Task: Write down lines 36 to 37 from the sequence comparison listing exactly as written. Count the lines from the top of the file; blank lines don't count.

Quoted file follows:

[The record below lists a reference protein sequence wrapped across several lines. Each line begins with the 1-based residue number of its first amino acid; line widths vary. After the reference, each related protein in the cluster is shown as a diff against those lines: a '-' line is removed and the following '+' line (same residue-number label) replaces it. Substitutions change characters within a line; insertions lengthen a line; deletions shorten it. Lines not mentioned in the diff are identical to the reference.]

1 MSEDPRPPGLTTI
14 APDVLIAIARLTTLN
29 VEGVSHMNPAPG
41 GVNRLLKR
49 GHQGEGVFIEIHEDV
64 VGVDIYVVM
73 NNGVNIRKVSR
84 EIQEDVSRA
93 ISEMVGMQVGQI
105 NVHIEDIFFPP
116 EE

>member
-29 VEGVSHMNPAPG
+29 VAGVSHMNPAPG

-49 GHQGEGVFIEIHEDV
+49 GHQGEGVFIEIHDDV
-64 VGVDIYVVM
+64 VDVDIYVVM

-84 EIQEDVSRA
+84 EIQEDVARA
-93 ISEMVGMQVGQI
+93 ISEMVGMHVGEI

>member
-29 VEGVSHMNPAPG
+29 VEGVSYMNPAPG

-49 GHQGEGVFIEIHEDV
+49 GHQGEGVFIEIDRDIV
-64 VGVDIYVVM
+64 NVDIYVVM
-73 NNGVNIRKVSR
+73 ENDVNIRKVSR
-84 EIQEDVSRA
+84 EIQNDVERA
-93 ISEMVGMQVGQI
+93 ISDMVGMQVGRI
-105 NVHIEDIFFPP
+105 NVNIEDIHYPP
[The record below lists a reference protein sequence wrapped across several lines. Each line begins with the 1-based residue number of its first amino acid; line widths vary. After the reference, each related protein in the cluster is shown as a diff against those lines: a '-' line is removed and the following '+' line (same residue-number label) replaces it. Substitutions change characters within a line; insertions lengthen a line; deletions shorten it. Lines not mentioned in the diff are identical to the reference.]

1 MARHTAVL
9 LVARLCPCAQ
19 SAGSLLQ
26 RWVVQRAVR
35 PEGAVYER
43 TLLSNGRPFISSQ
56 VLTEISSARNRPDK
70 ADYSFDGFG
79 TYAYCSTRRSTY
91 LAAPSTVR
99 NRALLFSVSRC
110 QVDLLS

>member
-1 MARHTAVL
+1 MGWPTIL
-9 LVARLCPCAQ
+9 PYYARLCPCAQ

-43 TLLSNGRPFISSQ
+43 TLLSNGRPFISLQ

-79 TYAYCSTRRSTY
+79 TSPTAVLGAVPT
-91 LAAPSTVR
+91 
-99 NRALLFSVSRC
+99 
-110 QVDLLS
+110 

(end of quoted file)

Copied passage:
+93 ISDMVGMQVGRI
-105 NVHIEDIFFPP